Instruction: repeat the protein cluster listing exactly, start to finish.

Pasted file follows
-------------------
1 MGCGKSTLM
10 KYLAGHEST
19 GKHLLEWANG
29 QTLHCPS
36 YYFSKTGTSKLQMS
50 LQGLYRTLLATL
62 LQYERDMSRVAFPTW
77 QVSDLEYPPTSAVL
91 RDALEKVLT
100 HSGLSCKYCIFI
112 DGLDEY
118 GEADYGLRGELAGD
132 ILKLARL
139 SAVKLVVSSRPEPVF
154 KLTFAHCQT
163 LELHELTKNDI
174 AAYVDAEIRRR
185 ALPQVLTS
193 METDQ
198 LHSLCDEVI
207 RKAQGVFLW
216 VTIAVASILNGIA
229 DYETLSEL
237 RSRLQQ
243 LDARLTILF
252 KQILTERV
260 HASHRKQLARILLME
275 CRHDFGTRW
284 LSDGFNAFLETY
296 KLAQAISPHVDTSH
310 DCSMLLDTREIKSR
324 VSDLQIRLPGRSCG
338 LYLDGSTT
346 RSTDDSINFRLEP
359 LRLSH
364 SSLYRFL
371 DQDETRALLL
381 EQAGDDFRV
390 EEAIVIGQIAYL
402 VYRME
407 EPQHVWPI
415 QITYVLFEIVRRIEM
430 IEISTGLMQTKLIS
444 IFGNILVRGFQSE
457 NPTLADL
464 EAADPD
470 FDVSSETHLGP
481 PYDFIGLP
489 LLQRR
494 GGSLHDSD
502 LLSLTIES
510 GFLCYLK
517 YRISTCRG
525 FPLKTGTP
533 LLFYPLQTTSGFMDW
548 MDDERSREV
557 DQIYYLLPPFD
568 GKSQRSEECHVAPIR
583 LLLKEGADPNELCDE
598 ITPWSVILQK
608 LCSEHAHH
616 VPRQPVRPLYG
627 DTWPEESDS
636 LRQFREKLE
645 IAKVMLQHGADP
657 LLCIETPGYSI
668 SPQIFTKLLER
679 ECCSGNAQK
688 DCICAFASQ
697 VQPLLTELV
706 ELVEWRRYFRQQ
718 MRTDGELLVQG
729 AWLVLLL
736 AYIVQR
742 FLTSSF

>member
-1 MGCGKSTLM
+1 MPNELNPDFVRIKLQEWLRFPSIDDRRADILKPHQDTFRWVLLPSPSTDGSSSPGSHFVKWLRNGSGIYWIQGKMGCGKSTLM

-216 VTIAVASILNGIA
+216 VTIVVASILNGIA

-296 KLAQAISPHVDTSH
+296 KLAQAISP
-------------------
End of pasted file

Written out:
1 MGCGKSTLM
10 KYLAGHEST
19 GKHLLEWANG
29 QTLHCPS
36 YYFSKTGTSKLQMS
50 LQGLYRTLLATL
62 LQYERDMSRVAFPTW
77 QVSDLEYPPTSAVL
91 RDALEKVLT
100 HSGLSCKYCIFI
112 DGLDEY
118 GEADYGLRGELAGD
132 ILKLARL
139 SAVKLVVSSRPEPVF
154 KLTFAHCQT
163 LELHELTKNDI
174 AAYVDAEIRRR
185 ALPQVLTS
193 METDQ
198 LHSLCDEVI
207 RKAQGVFLW
216 VTIAVASILNGIA
229 DYETLSEL
237 RSRLQQ
243 LDARLTILF
252 KQILTERV
260 HASHRKQLARILLME
275 CRHDFGTRW
284 LSDGFNAFLETY
296 KLAQAISPHVDTSH
310 DCSMLLDTREIKSR
324 VSDLQIRLPGRSCG
338 LYLDGSTT
346 RSTDDSINFRLEP
359 LRLSH
364 SSLYRFL
371 DQDETRALLL
381 EQAGDDFRV
390 EEAIVIGQIAYL
402 VYRME
407 EPQHVWPI
415 QITYVLFEIVRRIEM
430 IEISTGLMQTKLIS
444 IFGNILVRGFQSE
457 NPTLADL
464 EAADPD
470 FDVSSETHLGP
481 PYDFIGLP
489 LLQRR
494 GGSLHDSD
502 LLSLTIES
510 GFLCYLK
517 YRISTCRG
525 FPLKTGTP
533 LLFYPLQTTSGFMDW
548 MDDERSREV
557 DQIYYLLPPFD
568 GKSQRSEECHVAPIR
583 LLLKEGADPNELCDE
598 ITPWSVILQK
608 LCSEHAHH
616 VPRQPVRPLYG
627 DTWPEESDS
636 LRQFREKLE
645 IAKVMLQHGADP
657 LLCIETPGYSI
668 SPQIFTKLLER
679 ECCSGNAQK
688 DCICAFASQ
697 VQPLLTELV
706 ELVEWRRYFRQQ
718 MRTDGELLVQG
729 AWLVLLL
736 AYIVQR
742 FLTSSF

>member
-1 MGCGKSTLM
+1 MPNELNPDFVRIKLQEWLRFPSIDDRRADILKPHQDTFRWVLLPSPSTDGSSSPGSHFVKWLRNGSGIYWIQGKMGCGKSTLM

-216 VTIAVASILNGIA
+216 VTIVVASILNGIA

-296 KLAQAISPHVDTSH
+296 KLAQAISP